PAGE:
What such developments suggested was the possible emergence of a global civil society, a world defined by cultural forces, groups, and agendas, as opposed to the traditional world consisting of sovereign states. The latter world, of course, still existed and behaved very much as sovereign states had always done, seeking to protect and promote their national interests. But national interests were now more broadly construed than earlier, and soon many in the United States and other countries began speaking of "human security" as a shared agenda for all nations. Not separate national securities and interests, but common interests defined by shared values were coming to be seen as a desirable goal for all nations. But this was not all. Even outside the framework of sovereign entities, the key framework for international affairs as traditionally understood, many nonstate actors, including multinational enterprises and nongovernmental organizations, were coming to play more and more active roles throughout the world. Theirs was an arena for an interplay of economic, technological, and cultural forces that were not necessarily bound by national units or considerations. That arena came to be called an international civil society by students of international relations during the 1970s and the subsequent decades who saw in its formation a fundamental challenge to the traditional state system.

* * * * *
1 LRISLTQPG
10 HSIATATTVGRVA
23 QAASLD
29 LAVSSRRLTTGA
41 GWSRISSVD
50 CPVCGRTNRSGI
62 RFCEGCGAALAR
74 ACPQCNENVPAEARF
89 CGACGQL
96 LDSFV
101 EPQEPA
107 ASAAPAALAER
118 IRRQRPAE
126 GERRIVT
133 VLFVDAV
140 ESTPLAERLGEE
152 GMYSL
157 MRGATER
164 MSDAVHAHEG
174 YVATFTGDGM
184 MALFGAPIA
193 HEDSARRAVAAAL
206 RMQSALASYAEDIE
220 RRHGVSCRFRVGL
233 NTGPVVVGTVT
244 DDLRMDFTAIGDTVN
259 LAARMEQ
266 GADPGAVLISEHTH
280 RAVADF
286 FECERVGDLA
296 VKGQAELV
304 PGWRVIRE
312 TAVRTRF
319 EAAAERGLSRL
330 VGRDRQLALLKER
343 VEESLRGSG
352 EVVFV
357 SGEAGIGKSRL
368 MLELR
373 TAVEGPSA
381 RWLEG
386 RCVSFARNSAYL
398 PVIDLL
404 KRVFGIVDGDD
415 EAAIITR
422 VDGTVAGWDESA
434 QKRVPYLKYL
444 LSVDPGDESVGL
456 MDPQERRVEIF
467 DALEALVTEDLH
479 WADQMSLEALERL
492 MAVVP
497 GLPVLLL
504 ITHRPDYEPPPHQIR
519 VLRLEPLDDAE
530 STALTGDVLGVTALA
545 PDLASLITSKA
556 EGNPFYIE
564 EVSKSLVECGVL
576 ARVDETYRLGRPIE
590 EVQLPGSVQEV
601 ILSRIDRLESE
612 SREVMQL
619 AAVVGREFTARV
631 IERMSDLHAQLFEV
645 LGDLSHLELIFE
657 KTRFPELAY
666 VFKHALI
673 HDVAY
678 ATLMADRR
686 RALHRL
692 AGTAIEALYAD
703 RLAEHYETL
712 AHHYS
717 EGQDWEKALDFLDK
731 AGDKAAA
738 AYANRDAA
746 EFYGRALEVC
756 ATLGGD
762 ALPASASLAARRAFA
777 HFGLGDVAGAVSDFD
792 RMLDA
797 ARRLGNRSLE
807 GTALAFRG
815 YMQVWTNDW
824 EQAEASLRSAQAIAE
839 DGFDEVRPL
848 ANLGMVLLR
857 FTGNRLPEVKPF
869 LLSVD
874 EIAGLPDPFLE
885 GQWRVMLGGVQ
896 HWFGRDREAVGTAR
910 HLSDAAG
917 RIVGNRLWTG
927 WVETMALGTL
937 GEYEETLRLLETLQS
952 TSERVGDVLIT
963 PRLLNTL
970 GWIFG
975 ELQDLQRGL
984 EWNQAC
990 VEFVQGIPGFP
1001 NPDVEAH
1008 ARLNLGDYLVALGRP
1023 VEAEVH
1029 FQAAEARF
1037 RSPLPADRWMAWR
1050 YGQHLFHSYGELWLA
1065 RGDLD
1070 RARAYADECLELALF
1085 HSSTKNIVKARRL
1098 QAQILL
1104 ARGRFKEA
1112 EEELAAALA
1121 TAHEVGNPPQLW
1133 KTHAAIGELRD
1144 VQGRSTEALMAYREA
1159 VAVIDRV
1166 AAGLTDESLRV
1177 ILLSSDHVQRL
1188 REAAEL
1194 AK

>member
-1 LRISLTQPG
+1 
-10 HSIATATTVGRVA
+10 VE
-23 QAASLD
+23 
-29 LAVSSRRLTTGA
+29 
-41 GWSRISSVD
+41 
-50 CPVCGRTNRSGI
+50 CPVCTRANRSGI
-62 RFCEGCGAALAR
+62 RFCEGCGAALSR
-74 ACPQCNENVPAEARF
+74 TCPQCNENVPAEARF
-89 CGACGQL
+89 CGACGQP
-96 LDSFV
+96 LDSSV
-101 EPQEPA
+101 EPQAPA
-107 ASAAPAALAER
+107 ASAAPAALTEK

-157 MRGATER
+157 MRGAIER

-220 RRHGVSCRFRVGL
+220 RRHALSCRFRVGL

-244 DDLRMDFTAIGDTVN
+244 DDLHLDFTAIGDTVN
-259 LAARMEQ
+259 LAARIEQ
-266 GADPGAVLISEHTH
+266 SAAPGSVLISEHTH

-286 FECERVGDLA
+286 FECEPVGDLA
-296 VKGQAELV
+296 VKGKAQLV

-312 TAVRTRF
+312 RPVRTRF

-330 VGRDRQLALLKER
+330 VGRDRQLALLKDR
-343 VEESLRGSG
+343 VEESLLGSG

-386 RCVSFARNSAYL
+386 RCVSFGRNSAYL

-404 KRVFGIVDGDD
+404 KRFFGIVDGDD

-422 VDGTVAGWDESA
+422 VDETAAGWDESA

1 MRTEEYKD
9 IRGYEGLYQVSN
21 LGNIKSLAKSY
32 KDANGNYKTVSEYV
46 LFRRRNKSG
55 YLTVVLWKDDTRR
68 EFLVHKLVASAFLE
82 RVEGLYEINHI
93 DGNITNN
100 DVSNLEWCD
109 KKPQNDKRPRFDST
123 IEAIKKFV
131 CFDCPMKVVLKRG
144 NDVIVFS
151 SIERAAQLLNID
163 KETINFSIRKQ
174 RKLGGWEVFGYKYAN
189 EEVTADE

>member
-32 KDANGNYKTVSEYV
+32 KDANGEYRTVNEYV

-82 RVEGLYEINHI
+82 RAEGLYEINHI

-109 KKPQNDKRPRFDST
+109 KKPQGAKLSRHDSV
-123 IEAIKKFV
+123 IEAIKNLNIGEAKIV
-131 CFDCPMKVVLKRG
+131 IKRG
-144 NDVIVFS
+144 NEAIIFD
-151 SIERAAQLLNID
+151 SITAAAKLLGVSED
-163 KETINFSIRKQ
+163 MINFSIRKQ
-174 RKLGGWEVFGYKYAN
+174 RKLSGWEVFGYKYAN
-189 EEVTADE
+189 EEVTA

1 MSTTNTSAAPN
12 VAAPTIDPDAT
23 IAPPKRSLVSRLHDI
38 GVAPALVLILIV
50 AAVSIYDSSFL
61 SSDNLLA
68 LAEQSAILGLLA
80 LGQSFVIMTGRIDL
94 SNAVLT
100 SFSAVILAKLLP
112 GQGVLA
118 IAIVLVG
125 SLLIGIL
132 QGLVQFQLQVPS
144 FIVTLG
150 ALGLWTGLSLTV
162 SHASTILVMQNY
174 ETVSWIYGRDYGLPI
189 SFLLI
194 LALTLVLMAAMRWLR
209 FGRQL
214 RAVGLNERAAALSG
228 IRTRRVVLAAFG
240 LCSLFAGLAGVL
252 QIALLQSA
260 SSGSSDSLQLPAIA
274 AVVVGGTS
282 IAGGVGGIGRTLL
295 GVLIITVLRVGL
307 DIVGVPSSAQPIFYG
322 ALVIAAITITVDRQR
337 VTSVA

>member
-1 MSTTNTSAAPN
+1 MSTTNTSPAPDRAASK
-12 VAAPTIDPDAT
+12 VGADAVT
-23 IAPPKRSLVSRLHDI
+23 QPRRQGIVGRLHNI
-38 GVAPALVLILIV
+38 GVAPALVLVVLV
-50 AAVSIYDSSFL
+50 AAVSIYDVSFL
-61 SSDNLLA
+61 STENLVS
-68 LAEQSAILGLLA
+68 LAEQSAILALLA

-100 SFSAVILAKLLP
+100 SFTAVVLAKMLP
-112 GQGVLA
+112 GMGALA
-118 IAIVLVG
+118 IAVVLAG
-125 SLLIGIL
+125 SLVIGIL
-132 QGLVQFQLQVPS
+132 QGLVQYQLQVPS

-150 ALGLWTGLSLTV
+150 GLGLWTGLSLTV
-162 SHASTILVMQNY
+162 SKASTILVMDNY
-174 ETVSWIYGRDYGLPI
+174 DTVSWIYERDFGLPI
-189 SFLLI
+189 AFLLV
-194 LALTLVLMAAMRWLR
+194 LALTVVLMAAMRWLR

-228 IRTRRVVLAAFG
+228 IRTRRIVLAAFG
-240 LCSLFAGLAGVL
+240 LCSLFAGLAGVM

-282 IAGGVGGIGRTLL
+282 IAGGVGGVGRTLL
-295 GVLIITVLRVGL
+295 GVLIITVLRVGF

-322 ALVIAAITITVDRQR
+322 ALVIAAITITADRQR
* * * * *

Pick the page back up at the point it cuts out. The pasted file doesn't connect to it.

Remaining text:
How the challenge would be met, and whether the international civil society would some day come to establish a more viable world order than sovereign states, were questions that fascinated statesmen and citizens alike as the twentieth century drew to a close. During the 1980s and the 1990s, there was much debate in the United States as well as elsewhere about the changing nature of international relations. Did the end of the Cold War presage the coming of an indefinite period of U.S. supremacy in world affairs? Or, on the contrary, were all great powers, even including the United States, destined eventually to decline? Which power would take its place if the United States ever did lose its hegemonic position? Such geopolitically oriented questions, however, were missing the point. They ignored the fact that international relations were increasingly being defined by nongeopolitical forces and by nonstate actors. Many of these forces and actors were cultural, broadly speaking. The globalization of cultural activities, ranging from information technology to the spread of fast food, was continuing with its own momentum, promoted by multinational enterprises, international organizations, and many other nongovernmental entities. Sometimes globalization provoked opposition on the part of forces exemplifying cultural diversity, but this was a dualism that had always existed, as we have seen. What was remarkable as the century gave way to the new millennium was that the dualism was coming more and more to determine the shape of international political and economic, as well as cultural, affairs. Cultural relations were no longer marginal pursuits, if they ever were. For the United States as well as for others, culture was coming to claim center stage as they conducted their foreign affairs.